Musings on creativity for photographers and artists by Rob Hudson

Sunday, 25 August 2013

Meditative landscape photography: a counterblast.

I'm growing tired and some may say cynical about the growth of comment about finding some form of artistic transcendence through landscape photography. At its best it seems to be a sort of art as therapy (which isn't a bad thing of course, simply partial); at worst it panders to the amateurish idea that landscape photography is intrinsically bound up with an escape from everyday realities. Hucksters selling the ’living the dream’ notion to those poor souls stuck in offices. 

The reality of creativity is somewhat different of course, there's actually a lot of hard physical and mental labour involved; there's research, self examination and self critique. Much of which has little to do with being ’in the moment’ and much of which is as unromantic as any other aspect of daily life that consumes us. 

I also wish to posit the idea that such attitudes tend to result in a self fulfilling artistic prophesy. If we’re looking for transcendence, or a meditative state of mind, where we’re at peace then the results will represent that desire more than any intrinsic truths or clear eyed explorations of the landscape. 

Sure, we need clarity of vision and the ability to focus creatively, but I'll let you into a secret, for me that can be achieved through hard work. Finding those cracks in our vision that takes us somewhere new doesn't have to be about ’being in the moment’ we can achieve it through questioning, concentrating and thinking while; and both before and after we are actually making images.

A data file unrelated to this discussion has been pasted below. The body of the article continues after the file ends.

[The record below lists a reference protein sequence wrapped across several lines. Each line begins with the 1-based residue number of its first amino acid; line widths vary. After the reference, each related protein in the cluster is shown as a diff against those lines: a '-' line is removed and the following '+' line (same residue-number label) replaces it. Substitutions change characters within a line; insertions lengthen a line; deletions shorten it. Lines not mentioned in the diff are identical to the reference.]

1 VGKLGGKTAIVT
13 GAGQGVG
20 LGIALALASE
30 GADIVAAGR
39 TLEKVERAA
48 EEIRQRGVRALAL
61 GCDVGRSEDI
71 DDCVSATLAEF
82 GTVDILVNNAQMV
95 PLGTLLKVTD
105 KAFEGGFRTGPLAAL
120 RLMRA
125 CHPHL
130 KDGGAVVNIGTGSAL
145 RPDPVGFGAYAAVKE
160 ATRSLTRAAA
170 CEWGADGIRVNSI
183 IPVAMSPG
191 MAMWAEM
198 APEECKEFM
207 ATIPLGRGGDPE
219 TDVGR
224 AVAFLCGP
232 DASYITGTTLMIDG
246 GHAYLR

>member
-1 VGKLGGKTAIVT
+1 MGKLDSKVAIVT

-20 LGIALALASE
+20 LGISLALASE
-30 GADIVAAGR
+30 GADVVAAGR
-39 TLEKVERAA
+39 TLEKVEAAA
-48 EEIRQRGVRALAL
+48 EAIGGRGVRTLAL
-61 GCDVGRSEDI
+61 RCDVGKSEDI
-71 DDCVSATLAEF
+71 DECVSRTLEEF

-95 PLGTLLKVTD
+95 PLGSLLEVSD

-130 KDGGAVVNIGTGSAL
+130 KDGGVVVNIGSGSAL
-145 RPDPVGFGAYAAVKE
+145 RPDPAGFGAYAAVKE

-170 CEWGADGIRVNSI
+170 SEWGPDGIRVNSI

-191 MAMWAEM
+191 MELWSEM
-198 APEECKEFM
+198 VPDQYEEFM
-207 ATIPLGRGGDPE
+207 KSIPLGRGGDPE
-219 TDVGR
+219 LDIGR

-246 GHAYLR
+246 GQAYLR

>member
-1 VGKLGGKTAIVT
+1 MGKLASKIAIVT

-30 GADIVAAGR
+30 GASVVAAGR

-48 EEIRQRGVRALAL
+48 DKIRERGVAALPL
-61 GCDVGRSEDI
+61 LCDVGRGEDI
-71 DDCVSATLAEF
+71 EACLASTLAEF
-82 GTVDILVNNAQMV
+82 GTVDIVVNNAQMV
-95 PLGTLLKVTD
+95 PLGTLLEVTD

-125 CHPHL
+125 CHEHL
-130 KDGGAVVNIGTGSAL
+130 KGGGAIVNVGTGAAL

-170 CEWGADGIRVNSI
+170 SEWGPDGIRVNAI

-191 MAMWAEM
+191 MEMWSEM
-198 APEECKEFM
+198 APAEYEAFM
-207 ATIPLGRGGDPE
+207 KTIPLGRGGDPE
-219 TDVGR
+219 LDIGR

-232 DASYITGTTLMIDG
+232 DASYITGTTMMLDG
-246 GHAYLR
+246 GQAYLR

The truth is creativity happens as a result of a ’conversation’ between the conscious and subconscious minds (or however we wish to characterise them) it’s a two way process. We need to feed the conscious mind to stimulate the subconscious. 

To be truly creative we must find pleasure in creativity itself, not hoping that external elements will lead us down some hoped for path. The path itself is the subject we should be focussing on. Where it leads us should not be confined by such narrow boundaries, romantic notions and self indulgence. 

Tuesday, 20 August 2013

Mametz Wood.

’So many men, so beautiful.’

David Jones described the rationale for the title ’In Parenthesis’, his long, modernist poem about the First World War, as ’being in the space between’. In many ways I want my photographs to inhabit that same space; the space between day and night, the space between life and death, the space between sanity and madness, the space between sleep and awake. Most of all the space between love and loss. 

They aren't about war - or this particular battle of Mametz Wood - but the imagined effects of war upon the mind. When our subjectivity is overtaken by a darkness so all encompassingly, unimaginably dreadful that our very vision of the world becomes skewed. 

Mametz Wood


I started work on this with some very vague ideas indeed. I went to one of my favourite woods with the idea of looking for some equivalent of abstract expressionist composition on the forest floor. That is the more complex, gestural forms of Pollack for example not the simple forms of Rothko. The environment is quite sufficiently complex to say the least! So I came home with a range of images of leaves, tree stumps, grasses and bushes. It wasn't until I began to process them that I realised they reminded me of some previous work I produced for Owen Sheers’ Skirrid Hill poem Mametz Wood. In this he describes the shock of seeing, in a newly discovered grave, skulls, their jaws ajar as if they'd just breathed their last breath.